• They can file sexual harassment charges against an innocent male employee even if nothing ever happened. This costs us serious legal fees as well as disrupting our accused employee’s marriage.

  • We’ve tried using women on our jobsites but they don’t want to climb, they can’t lift anything heavy, and our male employees waste time socializing with them.
Using that word they concerning hiring women is definitely construction profiling, but it is also a violation of the EEOA and the federal law requiring 6.9 percent of a contractor’s payroll to be women performing traditional “man’s work.”

Here again, all of those negative situations are true and have happened, but not by or to every woman. There are far more capable productive and dependable women than negative.

3. We will not hire another retired military person.
  • They think the world owes them a living.
  • They are in no hurry to get anything done.
4. We tried using those college graduates with construction management degrees.
  • They don’t know the ins and outs of jobsite production tools, equipment or materials.
5. We do not promote our craftsmen or jobsite foremen to top management positions.
  • They are very poor at paperwork and don’t even know how to spell properly.
6. We will not re-hire former employees who quit or were fired.
  • They carry a grudge and create a negative atmosphere for our good employees.
The saddest part of this construction profiling is that there are no ill intentions; these are comments from competitive profit-making contractors whose business suffered from one employee’s conduct. Unfortunately, many of those negative “they” stories did not even happen in their own companies. These stories are passed around like gossip on our jobsites, in the bar, at conventions, etc.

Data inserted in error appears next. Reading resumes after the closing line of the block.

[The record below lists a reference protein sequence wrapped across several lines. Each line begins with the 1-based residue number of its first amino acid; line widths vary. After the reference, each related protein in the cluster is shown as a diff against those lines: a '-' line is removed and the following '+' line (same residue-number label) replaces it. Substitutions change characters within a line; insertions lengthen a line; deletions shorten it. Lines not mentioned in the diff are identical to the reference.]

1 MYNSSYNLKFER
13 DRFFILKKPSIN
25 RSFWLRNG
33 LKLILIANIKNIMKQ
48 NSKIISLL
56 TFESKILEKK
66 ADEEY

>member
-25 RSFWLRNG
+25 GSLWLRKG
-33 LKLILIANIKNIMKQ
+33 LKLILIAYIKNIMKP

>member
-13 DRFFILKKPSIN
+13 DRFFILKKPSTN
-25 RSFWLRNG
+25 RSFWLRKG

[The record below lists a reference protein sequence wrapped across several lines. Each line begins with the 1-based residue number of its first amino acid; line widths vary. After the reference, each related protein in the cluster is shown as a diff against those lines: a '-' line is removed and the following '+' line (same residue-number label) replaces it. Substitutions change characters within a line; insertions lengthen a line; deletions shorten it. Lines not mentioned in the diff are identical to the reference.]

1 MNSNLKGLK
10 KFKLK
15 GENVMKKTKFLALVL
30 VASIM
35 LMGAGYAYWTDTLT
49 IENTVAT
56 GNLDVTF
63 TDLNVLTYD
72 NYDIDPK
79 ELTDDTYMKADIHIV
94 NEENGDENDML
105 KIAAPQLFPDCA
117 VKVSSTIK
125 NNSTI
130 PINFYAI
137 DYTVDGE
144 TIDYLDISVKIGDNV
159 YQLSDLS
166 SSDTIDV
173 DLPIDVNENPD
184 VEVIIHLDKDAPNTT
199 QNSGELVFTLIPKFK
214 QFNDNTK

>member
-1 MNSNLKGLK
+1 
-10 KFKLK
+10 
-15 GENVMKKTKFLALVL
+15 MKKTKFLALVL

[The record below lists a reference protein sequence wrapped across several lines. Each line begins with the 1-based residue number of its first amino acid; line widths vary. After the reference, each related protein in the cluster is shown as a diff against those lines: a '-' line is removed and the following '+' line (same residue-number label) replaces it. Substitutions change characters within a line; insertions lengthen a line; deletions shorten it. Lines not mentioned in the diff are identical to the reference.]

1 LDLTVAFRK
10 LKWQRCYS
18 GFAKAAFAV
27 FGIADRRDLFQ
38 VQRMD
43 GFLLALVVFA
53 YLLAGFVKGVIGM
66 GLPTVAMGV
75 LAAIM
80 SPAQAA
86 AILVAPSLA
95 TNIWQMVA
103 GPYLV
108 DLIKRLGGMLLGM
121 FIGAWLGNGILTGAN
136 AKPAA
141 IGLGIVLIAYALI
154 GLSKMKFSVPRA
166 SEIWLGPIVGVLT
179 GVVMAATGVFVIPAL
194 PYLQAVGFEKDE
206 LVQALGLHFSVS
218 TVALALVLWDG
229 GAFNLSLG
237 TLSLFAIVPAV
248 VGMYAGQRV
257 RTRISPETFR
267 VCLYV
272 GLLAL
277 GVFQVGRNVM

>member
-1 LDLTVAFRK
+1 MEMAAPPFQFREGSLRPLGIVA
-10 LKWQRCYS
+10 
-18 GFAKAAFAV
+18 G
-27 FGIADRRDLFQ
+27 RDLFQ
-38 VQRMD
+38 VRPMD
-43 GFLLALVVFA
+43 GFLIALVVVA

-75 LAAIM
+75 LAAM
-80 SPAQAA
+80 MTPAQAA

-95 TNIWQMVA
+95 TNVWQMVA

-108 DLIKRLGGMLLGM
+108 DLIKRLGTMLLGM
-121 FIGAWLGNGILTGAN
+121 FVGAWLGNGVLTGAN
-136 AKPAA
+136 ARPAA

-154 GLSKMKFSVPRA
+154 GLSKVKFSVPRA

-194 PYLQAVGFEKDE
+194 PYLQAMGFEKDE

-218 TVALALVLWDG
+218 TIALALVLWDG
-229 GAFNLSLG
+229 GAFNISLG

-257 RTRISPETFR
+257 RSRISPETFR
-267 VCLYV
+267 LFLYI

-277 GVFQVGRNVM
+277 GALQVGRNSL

Basic Management Principles Can Help: We will never be able to stop all of these damaging rumors, but you certainly can put a damper on the ones you hear by asking if any of the following “dirty dozen” basic management principles are relative to the story:
    1. Do you use an exit interview with an employee who quits? Do you discuss these with every employee involved?

    2. Do you have a posted chain of command? Do you and your entire management team respect and abide by it?

    3. Who does your interviews and hiring? Do they use a written checklist to ask the critical questions? Were they trained to hire?

    4. Do you use a written checklist for orientation?

    5. Do all new employees read and sign your company policy to be certain they know and understand your rules?

    6. Does every employee who does not have a full-time supervisor negotiate a written job description with a detailed scope of work?

    7. Do you use a database skills inventory? Do you review it monthly to assure proper training?

    8. Do you assign a 90-day mentor to newly hired or newly transferred employees?

    9. Do you discuss and document above- and below-expected performance with each employee when it happens?

    10. Do you have regularly scheduled wage reviews with each employee?

    11. Are all of your supervisors properly trained in human relations and coaching skills? Do they always wear a smile?

    12. Do you offer and discuss flex-time options and virtual office opportunities?
We will always have negative situations in this industry, but you do not want to exclude any good employee from your payroll on a profiling basis. There is an old saying that one rotten apple spoils the whole barrel. This simply suggests that you remove the one rotten one and enjoy the rest of the barrel.

By initiating and following these management guidelines, you will eliminate that profiling word “they.” Your records and memory will justify hiring, promoting, laying off or firing Tom or Suzy because of his or her performance, rather than what someone else has done in the past.

Accept the fact that there are good and bad employees in every category; avoiding any construction profiling will guarantee that you will have the best.